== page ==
Student Blogs & Vlogs | College Study Abroad Programs, IFSA-Butler

Getting out of Dodge

So I’m sitting in the boys apartment in Cairo. I go home on Wednesday. I’m on the home stretch. We’re all ready to go I think. I can’t speak for the girls who are left but us boys are excited. We like to complain about Egypt and I’m very ready to leave. But its more because I’m excited to go home and see my friends and family than any kind of desire to leave Egypt. There is certainly a lot I’m going to miss and I don’t think I’ll be able to evaluate the true impact of the program until I’ve had some time to decompress.

Our last week in Alexandria was .. anticlimactic I think. Although there were some fun moments. We said goodbye to our teachers. We took our final exams and good riddance to a particularly awful professor. We had to say goodbye to some good friends and that was sad. We all had finals but I know us boys didn’t study very hard. We were just finished with school and ready to move on to the next phase. We payed for it a little too. The ameya exam was brutally hard. I walked out of there in something like shell shock. But our fusha exam was much easier and more fair than the midterm I thought. Our history and culture exams were… well. They were. They’re done now.

The train ride down last thursday was insane. Rob and I got to Sidi Gaber earlier than anyone else and we watched a man almost die on the tram. When it pulled in to the station something like 2/3 of the people there tried to pack in to this thing. They were crammed in like sardines and people were still trying to push more bodies onto the cars. I saw people hanging out of windows, holding on to doors for dear life. There were people on the rail coupling between the engine and the first car. People were actually riding with the conductor. The man who almost died was trying to get off the train. He literally fell out of the sea of people and his arm got caught on something right as the train started to move. So he was being dragged along while some people were pulling him every which way trying to get him out. I saw him dissappear off the platform but I think he made it out ok because I didn’t hear any horrible death screams and nobody called an ambulance.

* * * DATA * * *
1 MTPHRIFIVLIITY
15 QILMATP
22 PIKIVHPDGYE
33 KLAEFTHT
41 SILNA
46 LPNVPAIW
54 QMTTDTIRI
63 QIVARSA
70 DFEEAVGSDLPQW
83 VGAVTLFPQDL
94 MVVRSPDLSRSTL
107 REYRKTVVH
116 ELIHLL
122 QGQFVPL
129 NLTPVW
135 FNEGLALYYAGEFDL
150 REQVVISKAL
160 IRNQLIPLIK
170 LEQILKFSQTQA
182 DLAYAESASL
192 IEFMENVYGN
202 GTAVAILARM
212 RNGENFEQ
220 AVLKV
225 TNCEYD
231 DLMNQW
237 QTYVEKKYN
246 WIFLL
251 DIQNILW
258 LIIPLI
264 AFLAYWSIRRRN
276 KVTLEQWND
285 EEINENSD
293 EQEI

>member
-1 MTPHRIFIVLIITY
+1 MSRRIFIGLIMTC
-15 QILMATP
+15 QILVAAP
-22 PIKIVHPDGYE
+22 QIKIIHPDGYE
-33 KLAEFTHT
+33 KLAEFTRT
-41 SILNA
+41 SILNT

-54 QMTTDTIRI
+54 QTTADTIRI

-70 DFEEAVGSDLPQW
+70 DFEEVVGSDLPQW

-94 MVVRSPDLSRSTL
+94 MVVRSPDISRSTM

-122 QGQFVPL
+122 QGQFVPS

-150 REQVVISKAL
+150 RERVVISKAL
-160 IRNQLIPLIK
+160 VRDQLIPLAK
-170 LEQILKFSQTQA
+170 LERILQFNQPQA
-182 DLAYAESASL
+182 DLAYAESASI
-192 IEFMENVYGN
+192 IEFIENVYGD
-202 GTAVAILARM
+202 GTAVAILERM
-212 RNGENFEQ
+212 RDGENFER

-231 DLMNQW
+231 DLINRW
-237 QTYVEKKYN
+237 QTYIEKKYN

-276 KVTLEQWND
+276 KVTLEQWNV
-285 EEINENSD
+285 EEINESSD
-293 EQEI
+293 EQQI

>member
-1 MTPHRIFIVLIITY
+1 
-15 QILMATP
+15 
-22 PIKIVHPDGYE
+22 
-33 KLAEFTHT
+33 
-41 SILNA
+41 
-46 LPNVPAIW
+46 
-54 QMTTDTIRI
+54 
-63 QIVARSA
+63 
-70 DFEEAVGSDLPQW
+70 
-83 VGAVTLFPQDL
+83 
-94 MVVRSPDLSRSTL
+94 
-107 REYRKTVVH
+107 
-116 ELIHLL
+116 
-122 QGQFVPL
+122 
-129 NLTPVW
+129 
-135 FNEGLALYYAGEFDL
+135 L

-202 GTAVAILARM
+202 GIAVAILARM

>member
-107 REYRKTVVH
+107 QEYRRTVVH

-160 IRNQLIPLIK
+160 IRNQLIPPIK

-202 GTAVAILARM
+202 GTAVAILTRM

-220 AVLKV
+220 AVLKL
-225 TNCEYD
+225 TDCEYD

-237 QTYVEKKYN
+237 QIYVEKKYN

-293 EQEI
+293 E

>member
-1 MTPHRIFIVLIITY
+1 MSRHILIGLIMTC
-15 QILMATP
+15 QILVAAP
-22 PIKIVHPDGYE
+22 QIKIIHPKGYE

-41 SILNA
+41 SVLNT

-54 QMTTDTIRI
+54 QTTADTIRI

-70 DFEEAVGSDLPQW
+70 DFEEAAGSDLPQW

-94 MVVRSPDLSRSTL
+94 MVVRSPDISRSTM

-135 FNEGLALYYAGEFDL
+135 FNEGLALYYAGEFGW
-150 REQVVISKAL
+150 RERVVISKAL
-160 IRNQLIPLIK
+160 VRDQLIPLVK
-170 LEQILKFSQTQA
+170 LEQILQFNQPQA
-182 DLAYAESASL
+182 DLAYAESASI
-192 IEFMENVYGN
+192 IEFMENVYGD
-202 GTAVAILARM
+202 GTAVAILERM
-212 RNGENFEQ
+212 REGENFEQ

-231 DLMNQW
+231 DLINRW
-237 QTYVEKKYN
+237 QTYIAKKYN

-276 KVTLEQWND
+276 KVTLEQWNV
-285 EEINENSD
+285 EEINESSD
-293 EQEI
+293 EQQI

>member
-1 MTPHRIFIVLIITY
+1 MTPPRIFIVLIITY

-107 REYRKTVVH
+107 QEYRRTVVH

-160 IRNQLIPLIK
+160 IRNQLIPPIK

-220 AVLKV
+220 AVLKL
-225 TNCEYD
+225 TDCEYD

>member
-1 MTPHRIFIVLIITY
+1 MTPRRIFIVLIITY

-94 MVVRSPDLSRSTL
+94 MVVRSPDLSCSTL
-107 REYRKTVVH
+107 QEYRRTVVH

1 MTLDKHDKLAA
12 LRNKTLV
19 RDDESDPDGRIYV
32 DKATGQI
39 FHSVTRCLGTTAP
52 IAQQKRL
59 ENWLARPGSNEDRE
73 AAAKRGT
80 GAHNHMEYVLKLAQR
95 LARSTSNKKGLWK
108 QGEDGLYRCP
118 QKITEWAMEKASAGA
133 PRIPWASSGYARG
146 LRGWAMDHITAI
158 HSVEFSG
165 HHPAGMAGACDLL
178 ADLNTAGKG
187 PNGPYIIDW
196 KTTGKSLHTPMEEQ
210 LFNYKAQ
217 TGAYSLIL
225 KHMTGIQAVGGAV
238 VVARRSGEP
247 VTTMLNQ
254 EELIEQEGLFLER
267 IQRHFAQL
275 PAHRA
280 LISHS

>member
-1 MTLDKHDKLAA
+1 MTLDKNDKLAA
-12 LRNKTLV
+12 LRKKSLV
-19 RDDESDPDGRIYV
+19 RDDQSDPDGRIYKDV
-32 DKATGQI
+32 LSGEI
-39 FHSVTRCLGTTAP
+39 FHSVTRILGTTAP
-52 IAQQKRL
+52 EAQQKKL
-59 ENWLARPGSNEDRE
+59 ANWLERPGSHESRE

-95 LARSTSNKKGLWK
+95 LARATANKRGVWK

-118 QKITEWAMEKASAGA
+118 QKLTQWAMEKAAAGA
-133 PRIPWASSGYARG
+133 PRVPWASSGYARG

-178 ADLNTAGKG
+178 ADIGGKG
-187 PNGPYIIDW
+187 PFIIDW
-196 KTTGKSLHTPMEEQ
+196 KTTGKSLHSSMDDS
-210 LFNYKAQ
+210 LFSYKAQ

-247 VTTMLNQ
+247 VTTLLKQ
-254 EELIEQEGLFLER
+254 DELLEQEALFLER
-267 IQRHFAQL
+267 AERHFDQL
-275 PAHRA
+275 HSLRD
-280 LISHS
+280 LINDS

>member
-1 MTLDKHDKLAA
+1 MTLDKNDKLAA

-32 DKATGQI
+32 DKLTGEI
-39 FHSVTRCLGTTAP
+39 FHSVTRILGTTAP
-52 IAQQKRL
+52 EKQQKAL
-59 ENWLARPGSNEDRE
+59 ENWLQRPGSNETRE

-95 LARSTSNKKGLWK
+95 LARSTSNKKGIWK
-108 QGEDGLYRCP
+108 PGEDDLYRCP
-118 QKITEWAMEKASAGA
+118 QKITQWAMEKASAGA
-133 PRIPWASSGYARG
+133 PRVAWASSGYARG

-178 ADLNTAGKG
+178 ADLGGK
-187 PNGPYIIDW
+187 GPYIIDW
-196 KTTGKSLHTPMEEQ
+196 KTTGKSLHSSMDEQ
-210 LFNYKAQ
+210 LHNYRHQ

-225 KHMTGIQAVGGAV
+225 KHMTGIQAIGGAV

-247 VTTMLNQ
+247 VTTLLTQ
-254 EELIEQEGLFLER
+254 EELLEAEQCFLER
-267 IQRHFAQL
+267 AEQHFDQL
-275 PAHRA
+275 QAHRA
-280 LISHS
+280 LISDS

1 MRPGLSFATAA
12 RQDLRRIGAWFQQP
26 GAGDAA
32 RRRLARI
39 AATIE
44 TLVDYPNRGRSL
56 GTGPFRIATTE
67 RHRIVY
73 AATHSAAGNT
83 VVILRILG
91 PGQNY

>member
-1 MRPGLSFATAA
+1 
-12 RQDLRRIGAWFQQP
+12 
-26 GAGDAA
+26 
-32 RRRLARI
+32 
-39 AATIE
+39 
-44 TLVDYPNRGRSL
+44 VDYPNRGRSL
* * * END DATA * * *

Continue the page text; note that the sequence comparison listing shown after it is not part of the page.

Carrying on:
It was just Kasandra, Trevor, Rob and I on the trip down. The rest were either leaving from Alexandria or catching a train on Friday. At Cairo we met up with some of the other students and went to a nice restaurant to eat. We had to say goodbye to Rob since he had an 11:00pm bus to Israel. The rest of us stayed up all night looking at pictures and sent Kasandra off to Turkey to stay with her family. Andrea left a few days later. Trevor left Monday. Jon left on Friday. The only boys left in Egypt are the 3 Jameses and Josh. Of the girls the only remaining are Lina, Ger, Corey and Simone.

But on the upside two my two best friends from home got in Tuesday afternoon. I took them wandering around Cairo and they were both really excited to go on adventures. We got a little lost, found a street market and bought some oranges. Ate shawarma.. We retreated back to the hotel and went swimming and just relaxed the rest of the night. They had been traveling for a long while because of the snow in Europe and needed a rest. Wednesday we toured the Egyptian Museum. That place is incredible. It’s the most poorly organized and chaotic museum ever. But it was still full of so many things. I went to the Met and was impressed to see a couple sarcophagi and other artifacts and in this museum that kind of stuff is stacked like cord wood. It was mind blowing. In the afternoon we met up with Lina and Ger and Jon and went to Khan to show them the souk and after that we went to City Stars. Jeff wanted to see an Egyptian grocery store and I wanted to take them from something as “oriental” as a huge street bazaar right to something so incredibly western as City Stars. It was a busy day but it was a lot of fun. Thursday we went to the Coptic museum and Al-Azhar park. The park was gorgeous and it had a great view of the citadel. We took a lot of pictures, but by this point my camera died. When I got home all the pictures I had taken to that point had been deleted. That night we sat at the bar in our hotel and had a drink and played cards